VoteCast: Mississippi voters divided on state of nation

November 7, 2018

Voters casting midterm election ballots in Mississippi are divided over the state of the nation, according to a wide-ranging survey of the American electorate.

As voters cast ballots for U.S. Senate and members of Congress in Tuesday’s elections, AP VoteCast found that 52 percent of Mississippi voters said the country is on the right track, compared with 46 percent who said the country is headed in the wrong direction.

Here’s a snapshot of who voted and why in Mississippi, based on preliminary results from AP VoteCast, an innovative nationwide survey of about 138,000 voters and nonvoters _ including 3,031 voters and 833 nonvoters in the state of Mississippi _ conducted for The Associated Press by NORC at the University of Chicago.



In the special election for the Senate seat vacated by Thad Cochran, Republican Cindy Hyde-Smith led Democrat Mike Espy among white voters. Whites with a college education were more likely to support Hyde-Smith, and whites without a college degree favored Hyde-Smith as well.

Espy led among black voters, and Hispanic voters were divided in their support.

Voters under 45 supported Espy; those ages 45 and older modestly supported Hyde-Smith.

Meanwhile, in Mississippi’s other Senate race, Republican Roger Wicker was preferred over GOP David Baria among white voters. Whites with a college education supported Wicker, and whites without a college degree favored Wicker as well.

Baria was preferred among black voters, and Hispanic voters were divided in their support.

Voters under 45 were divided in their support; those ages 45 and older preferred Wicker.



Voters considered several issues to be important to their vote in this midterm election, including immigration (27 percent), the economy (25 percent), health care (22 percent), terrorism (7 percent) and gun policy (7 percent).



Voters have a positive view of the nation’s current economic outlook _ 59 percent said the nation’s economy is good, compared with 40 percent who said it’s not good.



For 35 percent of Mississippi voters, President Donald Trump was not a factor they considered while casting their votes. By comparison, 38 percent said a reason for their vote was to express support for Trump, and 26 percent said they voted to express opposition to Trump.

A majority of voters in Mississippi had positive views of Trump: 56 percent said they approve of how he is handling his job as president, while 44 percent said they disapprove of Trump.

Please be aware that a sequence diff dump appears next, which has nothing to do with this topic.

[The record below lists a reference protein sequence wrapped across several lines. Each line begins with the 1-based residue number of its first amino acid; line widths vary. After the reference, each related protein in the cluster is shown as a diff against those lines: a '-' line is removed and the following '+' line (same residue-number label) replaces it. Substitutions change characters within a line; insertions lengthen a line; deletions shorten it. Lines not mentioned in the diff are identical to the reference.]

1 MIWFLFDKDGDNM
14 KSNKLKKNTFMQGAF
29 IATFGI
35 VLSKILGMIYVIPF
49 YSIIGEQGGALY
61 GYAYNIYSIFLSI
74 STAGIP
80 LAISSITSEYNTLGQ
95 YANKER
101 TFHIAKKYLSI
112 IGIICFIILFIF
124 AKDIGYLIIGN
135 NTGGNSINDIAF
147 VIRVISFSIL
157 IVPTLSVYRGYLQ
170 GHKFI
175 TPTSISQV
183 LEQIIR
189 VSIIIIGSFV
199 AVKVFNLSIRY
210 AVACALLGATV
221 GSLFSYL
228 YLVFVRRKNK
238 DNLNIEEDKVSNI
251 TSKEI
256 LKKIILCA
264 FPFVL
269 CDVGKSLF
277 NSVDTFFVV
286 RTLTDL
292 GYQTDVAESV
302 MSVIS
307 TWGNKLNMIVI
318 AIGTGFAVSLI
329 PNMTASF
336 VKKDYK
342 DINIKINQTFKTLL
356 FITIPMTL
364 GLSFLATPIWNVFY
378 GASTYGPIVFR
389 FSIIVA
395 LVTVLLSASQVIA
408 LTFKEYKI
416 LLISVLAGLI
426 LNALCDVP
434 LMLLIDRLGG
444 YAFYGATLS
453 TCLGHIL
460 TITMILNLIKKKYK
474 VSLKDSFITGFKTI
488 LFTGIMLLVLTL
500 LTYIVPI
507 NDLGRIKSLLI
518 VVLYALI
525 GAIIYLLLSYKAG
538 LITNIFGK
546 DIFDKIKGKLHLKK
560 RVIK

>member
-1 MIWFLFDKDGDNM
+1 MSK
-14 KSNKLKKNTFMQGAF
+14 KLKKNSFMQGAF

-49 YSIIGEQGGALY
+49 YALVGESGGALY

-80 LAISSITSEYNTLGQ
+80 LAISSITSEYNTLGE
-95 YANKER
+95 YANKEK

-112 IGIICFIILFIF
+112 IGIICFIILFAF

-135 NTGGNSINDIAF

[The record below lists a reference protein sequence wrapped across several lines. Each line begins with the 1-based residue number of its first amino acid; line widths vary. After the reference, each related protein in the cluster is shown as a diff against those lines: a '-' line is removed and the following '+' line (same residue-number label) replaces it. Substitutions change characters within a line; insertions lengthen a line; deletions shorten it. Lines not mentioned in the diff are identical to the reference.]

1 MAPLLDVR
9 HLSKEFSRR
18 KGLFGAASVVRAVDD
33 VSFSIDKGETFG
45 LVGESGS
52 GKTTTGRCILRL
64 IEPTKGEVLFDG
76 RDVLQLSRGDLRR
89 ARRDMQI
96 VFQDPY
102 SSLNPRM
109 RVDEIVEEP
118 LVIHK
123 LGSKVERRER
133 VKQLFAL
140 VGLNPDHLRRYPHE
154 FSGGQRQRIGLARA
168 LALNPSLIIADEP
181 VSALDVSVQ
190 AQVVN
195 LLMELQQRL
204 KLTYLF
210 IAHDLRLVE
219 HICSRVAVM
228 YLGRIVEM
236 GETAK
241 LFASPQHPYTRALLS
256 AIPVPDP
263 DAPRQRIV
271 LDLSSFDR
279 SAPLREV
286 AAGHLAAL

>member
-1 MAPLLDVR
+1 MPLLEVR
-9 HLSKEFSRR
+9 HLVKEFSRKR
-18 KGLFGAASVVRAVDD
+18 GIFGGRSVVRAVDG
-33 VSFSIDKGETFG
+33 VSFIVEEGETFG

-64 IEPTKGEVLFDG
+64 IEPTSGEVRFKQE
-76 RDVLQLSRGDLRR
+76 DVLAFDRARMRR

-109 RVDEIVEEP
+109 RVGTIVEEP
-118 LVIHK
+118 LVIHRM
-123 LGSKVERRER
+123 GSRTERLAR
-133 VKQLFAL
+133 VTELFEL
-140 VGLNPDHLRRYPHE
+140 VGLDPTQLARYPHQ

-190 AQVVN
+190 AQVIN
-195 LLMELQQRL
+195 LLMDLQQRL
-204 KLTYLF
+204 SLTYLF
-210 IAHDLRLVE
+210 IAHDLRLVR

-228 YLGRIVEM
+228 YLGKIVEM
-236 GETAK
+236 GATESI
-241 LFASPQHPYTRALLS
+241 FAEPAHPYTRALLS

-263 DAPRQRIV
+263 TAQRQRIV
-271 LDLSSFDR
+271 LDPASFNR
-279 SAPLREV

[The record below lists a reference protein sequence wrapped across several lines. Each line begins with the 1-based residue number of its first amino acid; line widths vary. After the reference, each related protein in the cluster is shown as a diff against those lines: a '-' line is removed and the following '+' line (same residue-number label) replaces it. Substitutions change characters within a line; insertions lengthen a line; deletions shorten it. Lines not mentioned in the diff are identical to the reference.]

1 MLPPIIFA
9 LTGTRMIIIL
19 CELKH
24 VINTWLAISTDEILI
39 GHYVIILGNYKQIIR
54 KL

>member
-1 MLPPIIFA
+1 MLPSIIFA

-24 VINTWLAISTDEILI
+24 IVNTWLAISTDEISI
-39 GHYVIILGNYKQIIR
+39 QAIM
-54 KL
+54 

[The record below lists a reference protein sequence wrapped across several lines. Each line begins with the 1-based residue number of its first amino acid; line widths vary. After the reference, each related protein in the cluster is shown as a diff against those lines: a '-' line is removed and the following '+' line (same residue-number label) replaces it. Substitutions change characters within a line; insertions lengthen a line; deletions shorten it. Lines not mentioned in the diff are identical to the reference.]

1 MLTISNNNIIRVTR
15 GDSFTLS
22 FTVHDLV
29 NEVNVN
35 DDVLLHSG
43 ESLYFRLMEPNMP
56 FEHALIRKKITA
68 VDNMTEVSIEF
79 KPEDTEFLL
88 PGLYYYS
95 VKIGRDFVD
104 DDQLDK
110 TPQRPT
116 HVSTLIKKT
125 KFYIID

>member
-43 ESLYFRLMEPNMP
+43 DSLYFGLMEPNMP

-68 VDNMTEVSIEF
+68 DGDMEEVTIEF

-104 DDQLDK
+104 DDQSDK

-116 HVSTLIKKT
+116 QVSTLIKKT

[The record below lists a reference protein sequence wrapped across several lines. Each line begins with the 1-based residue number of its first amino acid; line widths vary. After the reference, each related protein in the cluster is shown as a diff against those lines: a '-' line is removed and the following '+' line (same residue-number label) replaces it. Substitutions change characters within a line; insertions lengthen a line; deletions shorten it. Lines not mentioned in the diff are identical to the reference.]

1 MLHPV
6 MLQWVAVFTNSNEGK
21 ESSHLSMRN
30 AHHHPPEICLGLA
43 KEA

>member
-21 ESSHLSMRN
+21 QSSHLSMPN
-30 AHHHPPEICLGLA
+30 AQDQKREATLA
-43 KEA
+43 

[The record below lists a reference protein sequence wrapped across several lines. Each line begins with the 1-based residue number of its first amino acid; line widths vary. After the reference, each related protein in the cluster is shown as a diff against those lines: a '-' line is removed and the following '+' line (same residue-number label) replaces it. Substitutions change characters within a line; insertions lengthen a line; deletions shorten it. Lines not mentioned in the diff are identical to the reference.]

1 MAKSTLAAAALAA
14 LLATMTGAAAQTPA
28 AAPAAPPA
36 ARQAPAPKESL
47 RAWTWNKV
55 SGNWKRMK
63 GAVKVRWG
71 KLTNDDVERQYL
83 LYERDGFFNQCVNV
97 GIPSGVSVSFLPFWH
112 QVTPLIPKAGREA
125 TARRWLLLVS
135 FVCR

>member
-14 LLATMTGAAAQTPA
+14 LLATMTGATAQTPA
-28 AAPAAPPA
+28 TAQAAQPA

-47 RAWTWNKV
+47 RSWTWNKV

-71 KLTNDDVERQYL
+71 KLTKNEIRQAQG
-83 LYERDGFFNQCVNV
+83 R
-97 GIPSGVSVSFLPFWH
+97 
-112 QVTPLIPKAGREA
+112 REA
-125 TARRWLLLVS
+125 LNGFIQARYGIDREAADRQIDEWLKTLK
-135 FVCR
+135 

Tuesday’s elections will determine control of Congress in the final two years of Trump’s first term in office, and 78 percent of Mississippi voters said which party will hold control was very important as they considered their vote. Another 16 percent said it was somewhat important.



In Mississippi, 71 percent of registered voters who chose not to vote in the midterm election were younger than 45. A wide share of those who did not vote _ 88 percent _ did not have a college degree. More nonvoters were Republicans (41 percent) than Democrats (23 percent).


AP VoteCast is a survey of the American electorate in all 50 states conducted by NORC at the University of Chicago for The Associated Press and Fox News. The survey of 3,031 voters and 833 nonvoters in Mississippi was conducted Oct. 29 to Nov. 6, concluding as polls close on Election Day. It combines interviews in English or Spanish with a random sample of registered voters drawn from state voter files and self-identified registered voters selected from opt-in online panels. Participants in the probability-based portion of the survey were contacted by phone and mail, and had the opportunity to take the survey by phone or online. The margin of sampling error for voters is estimated to be plus or minus 2.5 percentage points. All surveys are subject to multiple sources of error, including from sampling, question wording and order, and nonresponse. Find more details about AP VoteCast’s methodology at http://www.ap.org/votecast.


AP created this story automatically using data from NORC.



For AP’s complete coverage of the U.S. midterm elections: http://apne.ws/APPolitics

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